Atlas Shrugged, recommended by Edmond Woychowsky as the ultimate geek book, discusses how modern "geeks" hold the weight of the heavens upon their shoulders like Atlas in the Greek myths. Ayn Rand's tenets are in total contrast to modern business theories (for instance, there is no "I" in team) and suggest that certain individuals are irreplaceable. Edmond wrote, "I find the concept of a world that demands the fruits of geek labor, yet belittles the geeks themselves strikingly familiar."
This book is sure to spark a memory or two in your mind and stimulate conversation, which Edmond's original TechRepublic post did.
J. R. R. Tolkien's The Lord of the Rings is one of the most popular books in the fantasy genre and has captured the hearts and enriched the imaginations of millions of geeks and non-geeks. The story about a young Hobbit who inherits a magical ring and must carry it to the volcanic mountains of Mordor where it must be destroyed contains all of the essential elements of a great work of fantasy and literature. The Lord of the Rings is a must-read for everyone.
Perhaps the only novel written in sync with a movie, 2001: A Space Odyssey is Arthur C. Clarke's and Stanley Kubrick's joint masterpiece. After a mysterious, ancient monolith discovered on the moon sends a signal toward Saturn, the crew of the Discovery is set to investigate what is out there. Equipped with the latest in computer technology, HAL 9000, the crew embarks on their mission, only to later realize that HAL 9000 was created too much like the human mind.
Neal Stephenson's cyberpunk novel Snow Crash is set in the not-too-distant future, when the Mafia controls pizza delivery, and the United States is a patchwork of corporate city-states. The book's title is the name of a drug that lead character Hiro Protagonist's best friend blows his mind on.
Another popular book by Ayn Rand, The Fountainhead is the story of a struggling architect; however, it's really about the strength of the individual, good and evil, and fascism. Though it was written during World War II, it is still relevant today.
This geek book was recommended by TechRepublic member mudpuppy1 in the discussion about Atlas Shrugged.
Imagine what would happen if, when you graduated from college, an engineering firm hired you, coerced you into working excessive overtime, and exploited your naivete about the way the workplace is supposed to function. Author Tracy Kidder witnessed this during his visit to Data General in the 1970s and wrote about it in his book, The Soul of a New Machine. Now, almost 30 years later, the book is still relevant to today's geeks.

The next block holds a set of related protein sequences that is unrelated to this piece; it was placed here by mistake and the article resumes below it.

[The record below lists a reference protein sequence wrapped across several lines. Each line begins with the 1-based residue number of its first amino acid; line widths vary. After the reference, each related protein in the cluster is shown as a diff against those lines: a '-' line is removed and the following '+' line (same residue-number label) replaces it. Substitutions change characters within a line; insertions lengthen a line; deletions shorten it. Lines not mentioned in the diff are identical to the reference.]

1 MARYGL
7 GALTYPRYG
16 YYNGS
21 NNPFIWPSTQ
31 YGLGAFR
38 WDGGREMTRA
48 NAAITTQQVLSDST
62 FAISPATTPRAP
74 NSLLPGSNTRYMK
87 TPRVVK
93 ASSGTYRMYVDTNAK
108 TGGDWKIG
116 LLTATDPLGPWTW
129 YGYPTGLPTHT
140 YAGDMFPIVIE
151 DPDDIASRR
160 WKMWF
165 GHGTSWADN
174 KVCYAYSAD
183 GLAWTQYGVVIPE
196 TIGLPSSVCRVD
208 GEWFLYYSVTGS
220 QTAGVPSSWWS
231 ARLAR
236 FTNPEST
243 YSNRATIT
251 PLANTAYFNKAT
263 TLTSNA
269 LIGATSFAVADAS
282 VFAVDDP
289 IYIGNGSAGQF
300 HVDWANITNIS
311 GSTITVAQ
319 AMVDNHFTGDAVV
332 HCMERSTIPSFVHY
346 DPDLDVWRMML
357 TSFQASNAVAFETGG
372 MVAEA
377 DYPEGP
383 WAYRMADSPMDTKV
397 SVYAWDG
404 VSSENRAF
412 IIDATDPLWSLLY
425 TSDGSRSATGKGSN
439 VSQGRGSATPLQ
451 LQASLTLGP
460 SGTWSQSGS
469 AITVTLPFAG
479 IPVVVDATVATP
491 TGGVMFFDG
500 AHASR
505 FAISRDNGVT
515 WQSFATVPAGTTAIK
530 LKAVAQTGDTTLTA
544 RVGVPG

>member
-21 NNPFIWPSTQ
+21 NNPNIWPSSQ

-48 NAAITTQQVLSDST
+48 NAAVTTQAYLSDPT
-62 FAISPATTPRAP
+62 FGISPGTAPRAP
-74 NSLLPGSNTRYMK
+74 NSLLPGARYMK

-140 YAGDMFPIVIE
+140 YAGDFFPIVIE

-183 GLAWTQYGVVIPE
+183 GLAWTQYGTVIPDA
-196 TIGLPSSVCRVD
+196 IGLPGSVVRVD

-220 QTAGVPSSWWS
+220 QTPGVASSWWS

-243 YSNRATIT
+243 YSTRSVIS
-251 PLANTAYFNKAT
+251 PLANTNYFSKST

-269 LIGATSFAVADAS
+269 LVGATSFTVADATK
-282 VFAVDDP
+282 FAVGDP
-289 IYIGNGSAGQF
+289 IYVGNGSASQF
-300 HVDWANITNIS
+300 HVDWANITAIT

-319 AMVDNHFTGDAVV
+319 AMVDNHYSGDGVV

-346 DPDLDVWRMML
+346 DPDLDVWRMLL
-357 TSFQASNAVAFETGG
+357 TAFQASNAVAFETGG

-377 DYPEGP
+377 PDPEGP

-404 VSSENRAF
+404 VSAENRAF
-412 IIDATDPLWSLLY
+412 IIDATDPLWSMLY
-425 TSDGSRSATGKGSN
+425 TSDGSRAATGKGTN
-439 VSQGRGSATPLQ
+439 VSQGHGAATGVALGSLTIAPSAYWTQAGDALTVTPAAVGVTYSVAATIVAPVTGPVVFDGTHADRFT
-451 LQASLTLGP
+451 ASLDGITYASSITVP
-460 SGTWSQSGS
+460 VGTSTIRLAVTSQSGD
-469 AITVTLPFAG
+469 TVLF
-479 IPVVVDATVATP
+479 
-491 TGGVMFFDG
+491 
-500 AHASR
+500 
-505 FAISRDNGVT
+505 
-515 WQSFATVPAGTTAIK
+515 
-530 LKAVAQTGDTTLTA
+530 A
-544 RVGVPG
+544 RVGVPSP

This geek book was recommended by TechRepublic member JackOfAllTech in the discussion about Atlas Shrugged.
Ever since the late 1950s, hackers have been trying to bend the rules, take risks, and find unorthodox ways to solve problems. Author Steven Levy chronicled those brainiacs in his book Hackers: Heroes of the Computer Revolution, which he recently updated for the book's 25th anniversary edition.
This geek book was recommended by TechRepublic member JackOfAllTech in the discussion about Atlas Shrugged.
Brave New World is a look into a utopian future where humans are pharmaceutically controlled to serve the ruling order. Author Aldous Huxley tells the story with a 1930's point of view of the future, but it's still astonishingly relevant.
If Chins Could Kill: Confessions of a B Movie Actor
Actor Bruce Campbell is probably best known for his role as Ash in the film Evil Dead, but he has also appeared in a multitude of movies, TV shows, and video games. In this memoir, he describes his experiences as a self-proclaimed B-movie actor.
H.P. Lovecraft's horror novel Shadows Over Innsmouth has inspired many authors to revisit the New England town where the original story took place to once again scare readers. The book pictured above contains several spin-off novels, as well as the original.
The Hitchhiker's Guide to the Galaxy merges traditional science fiction with a comedic story and crazy characters and scenarios. This modern science-fiction novel by Douglas Adams is a must-read for anyone who considers themself a geek.
Ray Bradbury's The Illustrated Man is one of his most popular works. This collection of stories merge science fiction, fantasy, and horror. The title story is about a man whose tattoos come to life in their own stories.
A stimulating look into the way the human mind works, Godel, Escher, Bach: An Eternal Golden Braid uses examples from Kurt Godel, M.C. Escher, and Johann Sebastian Bach to examine how life, thoughts, and technology are linked.
Show-Stopper! is the tale of the creation of Windows NT 3.1 in the early 1990s. Author G. Pascal Zachary also looks at programmer life behind the Microsoft facade and describes how working on this project destroyed some team members' lives.